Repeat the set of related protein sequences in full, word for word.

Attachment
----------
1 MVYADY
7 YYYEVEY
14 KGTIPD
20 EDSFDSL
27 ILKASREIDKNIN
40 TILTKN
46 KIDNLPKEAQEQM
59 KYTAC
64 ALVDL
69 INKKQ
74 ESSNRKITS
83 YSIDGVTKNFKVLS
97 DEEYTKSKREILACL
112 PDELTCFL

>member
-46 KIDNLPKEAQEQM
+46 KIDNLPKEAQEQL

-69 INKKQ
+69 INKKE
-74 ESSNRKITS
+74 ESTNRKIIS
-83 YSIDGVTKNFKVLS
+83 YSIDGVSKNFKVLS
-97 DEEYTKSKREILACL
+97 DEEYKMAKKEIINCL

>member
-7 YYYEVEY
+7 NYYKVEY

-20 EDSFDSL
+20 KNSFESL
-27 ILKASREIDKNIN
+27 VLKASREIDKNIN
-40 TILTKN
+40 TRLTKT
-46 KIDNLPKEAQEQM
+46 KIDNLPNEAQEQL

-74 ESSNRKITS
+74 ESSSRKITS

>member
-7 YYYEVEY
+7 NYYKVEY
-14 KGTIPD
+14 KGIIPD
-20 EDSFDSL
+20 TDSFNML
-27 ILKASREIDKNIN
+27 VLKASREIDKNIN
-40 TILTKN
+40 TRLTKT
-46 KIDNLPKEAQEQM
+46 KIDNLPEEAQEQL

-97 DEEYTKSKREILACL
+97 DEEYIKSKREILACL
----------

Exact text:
1 MVYADY
7 YYYEVEY
14 KGTIPD
20 EDSFDSL
27 ILKASREIDKNIN
40 TILTKN
46 KIDNLPKEAQEQM
59 KYTAC
64 ALVDL
69 INKKQ
74 ESSNRKITS
83 YSIDGVTKNFKVLS
97 DEEYTKSKREILACL
112 PDELTCFL

>member
-46 KIDNLPKEAQEQM
+46 KIDNLPKEAQEQL

-69 INKKQ
+69 INKKE
-74 ESSNRKITS
+74 ESTNRKIIS
-83 YSIDGVTKNFKVLS
+83 YSIDGVSKNFKVLS
-97 DEEYTKSKREILACL
+97 DEEYKMAKKEIINCL

>member
-7 YYYEVEY
+7 NYYKVEY

-20 EDSFDSL
+20 KNSFESL
-27 ILKASREIDKNIN
+27 VLKASREIDKNIN
-40 TILTKN
+40 TRLTKT
-46 KIDNLPKEAQEQM
+46 KIDNLPNEAQEQL

-74 ESSNRKITS
+74 ESSSRKITS

>member
-7 YYYEVEY
+7 NYYKVEY
-14 KGTIPD
+14 KGIIPD
-20 EDSFDSL
+20 TDSFNML
-27 ILKASREIDKNIN
+27 VLKASREIDKNIN
-40 TILTKN
+40 TRLTKT
-46 KIDNLPKEAQEQM
+46 KIDNLPEEAQEQL

-97 DEEYTKSKREILACL
+97 DEEYIKSKREILACL